Federal Statistics Show Job Growth Among Natives Has Far Outpaced Job Growth For Immigrants
Since Lows During Recession, There Are 6.9 Million More Jobs Among The Native-Born And 4.1 Million Among The Foreign-Born. According to the BLS, the number of foreign-born workers reached a low of just under 21 million during the recession, in February 2009, and reached a new high of 25.1 million in November 2014 -- an increase of over 4.1 million jobs. The native-born workforce did not reach its low point until January 2011 (115.7 million), and has since recovered to 122.6 million as of November 2014 -- an increase of about 6.9 million jobs.
CIS Timeline Inflates Workforce, Ignores Impact Of Recession On Job Market. The CIS review of net employment levels for native and foreign-born workers noted that “native employment has still not returned to pre-recession levels, while immigrant employment already exceed pre-recession levels,” but it made no attempt to investigate the economic downturn. According to the BLS household employment survey, initiating the study in November 2007 places the native-born working population was at a peak, suggesting a larger drop in employment than would have been seen in any other point. [Bureau of Labor Statistics, Household Data Table A-7, accessed 12/22/14]
Experts Say Immigration Is Not Related To Unemployment
Immigration Policy Center: There Is “No Statistically Significant Relationship” Between Immigration and Unemployment. A June 2013 review by the Immigration Policy Center found “no statistically significant relationship” between recent immigration and unemployment (emphasis original):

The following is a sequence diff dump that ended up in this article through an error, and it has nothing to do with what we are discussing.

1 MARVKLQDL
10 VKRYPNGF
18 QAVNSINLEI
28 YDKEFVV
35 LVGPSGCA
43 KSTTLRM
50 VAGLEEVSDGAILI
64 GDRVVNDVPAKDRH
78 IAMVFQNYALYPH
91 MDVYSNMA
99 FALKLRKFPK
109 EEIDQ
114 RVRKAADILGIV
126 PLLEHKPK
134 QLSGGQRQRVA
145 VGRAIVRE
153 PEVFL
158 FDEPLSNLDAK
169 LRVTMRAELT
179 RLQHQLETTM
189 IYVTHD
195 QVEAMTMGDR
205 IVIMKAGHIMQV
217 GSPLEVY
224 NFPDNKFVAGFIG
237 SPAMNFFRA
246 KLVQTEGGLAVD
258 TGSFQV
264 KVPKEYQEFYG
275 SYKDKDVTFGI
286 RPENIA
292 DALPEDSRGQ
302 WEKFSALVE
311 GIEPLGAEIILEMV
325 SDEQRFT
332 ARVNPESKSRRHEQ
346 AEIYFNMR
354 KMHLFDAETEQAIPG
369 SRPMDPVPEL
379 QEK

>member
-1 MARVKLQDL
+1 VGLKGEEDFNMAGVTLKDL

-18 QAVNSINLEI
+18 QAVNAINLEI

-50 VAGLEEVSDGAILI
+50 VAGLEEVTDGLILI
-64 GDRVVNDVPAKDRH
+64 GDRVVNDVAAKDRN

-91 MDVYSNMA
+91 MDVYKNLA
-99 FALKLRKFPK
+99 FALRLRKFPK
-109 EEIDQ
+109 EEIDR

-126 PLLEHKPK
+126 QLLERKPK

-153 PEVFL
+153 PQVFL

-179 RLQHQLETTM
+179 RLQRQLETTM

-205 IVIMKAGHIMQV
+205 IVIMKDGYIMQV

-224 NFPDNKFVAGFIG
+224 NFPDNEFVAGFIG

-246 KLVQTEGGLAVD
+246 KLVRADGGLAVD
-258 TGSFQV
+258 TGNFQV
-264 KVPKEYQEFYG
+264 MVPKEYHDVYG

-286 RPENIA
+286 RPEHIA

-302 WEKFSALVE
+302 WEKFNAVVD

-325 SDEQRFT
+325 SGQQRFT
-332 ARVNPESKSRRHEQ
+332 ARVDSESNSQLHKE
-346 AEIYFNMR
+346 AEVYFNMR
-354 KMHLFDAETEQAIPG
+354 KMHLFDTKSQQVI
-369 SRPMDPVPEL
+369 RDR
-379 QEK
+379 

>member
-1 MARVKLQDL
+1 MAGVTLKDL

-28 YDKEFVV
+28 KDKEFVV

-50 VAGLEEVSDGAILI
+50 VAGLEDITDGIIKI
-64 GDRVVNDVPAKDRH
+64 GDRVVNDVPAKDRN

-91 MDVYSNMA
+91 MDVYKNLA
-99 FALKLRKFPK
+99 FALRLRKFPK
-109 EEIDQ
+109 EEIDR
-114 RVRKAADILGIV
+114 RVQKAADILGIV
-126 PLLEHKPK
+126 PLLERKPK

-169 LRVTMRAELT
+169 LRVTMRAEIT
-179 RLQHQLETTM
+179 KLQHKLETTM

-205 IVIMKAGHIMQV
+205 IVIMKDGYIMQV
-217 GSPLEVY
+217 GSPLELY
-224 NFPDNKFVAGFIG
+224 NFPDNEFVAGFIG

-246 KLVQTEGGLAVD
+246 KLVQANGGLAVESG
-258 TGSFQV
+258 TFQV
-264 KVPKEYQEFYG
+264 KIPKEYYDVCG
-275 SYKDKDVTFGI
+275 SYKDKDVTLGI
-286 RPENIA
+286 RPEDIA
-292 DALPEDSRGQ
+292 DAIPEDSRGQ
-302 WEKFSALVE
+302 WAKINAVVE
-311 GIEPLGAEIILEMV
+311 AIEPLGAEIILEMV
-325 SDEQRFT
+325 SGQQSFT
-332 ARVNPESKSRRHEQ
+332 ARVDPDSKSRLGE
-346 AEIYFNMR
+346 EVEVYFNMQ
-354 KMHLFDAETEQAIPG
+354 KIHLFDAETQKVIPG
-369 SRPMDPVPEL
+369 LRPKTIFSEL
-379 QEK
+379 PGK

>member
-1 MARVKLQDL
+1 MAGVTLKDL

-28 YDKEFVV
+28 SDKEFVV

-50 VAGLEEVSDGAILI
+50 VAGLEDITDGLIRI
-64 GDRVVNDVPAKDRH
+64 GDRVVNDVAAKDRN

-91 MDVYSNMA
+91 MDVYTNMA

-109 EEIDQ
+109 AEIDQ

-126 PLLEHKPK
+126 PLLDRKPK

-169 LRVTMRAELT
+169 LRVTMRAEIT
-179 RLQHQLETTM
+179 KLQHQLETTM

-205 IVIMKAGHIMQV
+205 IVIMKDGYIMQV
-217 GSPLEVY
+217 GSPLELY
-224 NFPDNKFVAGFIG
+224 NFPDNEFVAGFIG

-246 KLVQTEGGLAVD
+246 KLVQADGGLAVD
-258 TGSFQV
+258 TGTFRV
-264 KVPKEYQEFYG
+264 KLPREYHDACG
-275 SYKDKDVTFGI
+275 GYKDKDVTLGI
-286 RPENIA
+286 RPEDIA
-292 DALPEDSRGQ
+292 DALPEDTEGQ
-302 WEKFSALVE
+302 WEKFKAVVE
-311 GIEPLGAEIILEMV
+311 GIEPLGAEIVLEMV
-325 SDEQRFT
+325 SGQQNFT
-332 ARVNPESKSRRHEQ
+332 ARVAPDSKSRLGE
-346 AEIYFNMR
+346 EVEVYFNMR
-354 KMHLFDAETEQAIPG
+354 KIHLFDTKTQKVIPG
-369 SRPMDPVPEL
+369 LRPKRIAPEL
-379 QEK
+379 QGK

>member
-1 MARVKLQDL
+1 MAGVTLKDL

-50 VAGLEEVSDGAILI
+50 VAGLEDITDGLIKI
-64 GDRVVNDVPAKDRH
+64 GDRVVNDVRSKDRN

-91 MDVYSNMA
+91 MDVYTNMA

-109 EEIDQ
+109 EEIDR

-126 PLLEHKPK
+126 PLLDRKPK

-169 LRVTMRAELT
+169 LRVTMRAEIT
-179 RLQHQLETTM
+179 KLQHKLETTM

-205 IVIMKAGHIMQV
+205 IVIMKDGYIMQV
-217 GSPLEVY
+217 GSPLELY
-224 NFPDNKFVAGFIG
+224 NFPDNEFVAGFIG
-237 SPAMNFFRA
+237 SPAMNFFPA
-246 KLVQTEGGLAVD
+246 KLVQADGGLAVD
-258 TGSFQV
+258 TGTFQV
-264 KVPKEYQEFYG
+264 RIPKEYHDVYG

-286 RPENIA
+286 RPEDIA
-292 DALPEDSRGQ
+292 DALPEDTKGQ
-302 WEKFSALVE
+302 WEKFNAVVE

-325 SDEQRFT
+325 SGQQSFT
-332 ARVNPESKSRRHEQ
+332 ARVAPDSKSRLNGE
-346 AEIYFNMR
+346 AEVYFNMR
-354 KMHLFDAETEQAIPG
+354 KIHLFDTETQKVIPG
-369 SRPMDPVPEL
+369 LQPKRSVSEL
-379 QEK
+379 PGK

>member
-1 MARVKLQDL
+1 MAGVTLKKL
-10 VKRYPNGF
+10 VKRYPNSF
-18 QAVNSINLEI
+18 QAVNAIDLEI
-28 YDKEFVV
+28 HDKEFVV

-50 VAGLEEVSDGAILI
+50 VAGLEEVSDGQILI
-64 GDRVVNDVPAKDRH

An IPC analysis of 2011 data from the American Community Survey found that, at the county level, there is no statistically significant relationship between the unemployment rate and the presence of recent immigrants who arrived in 2000 or later. [Immigration Policy Center, 6/12/13]
Brookings Institution: Immigrants “Generally Do Not Compete For The Same Jobs” As Native-Born Americans. According to a September 2010 study by the Brookings Institution's Hamilton Project, many immigrants work in positions that “complement the work of U.S. employees and increase their productivity.” The report stressed that most immigrants do not compete for the same jobs as most Americans:
The most recent academic research suggests that, on average, immigrants raise the overall standard of living of American workers by boosting wages and lowering prices. One reason is that immigrants and U.S.-born workers generally do not compete for the same jobs; instead many immigrants complement the work of U.S. employees and increase their productivity. For example, low-skill immigrant laborers allow U.S.-born farmers, contractors, or craftsmen to expand agricultural production or to build more homes -- thereby expanding employment possibilities and incomes for U.S. workers. [Brookings Institution, 9/10]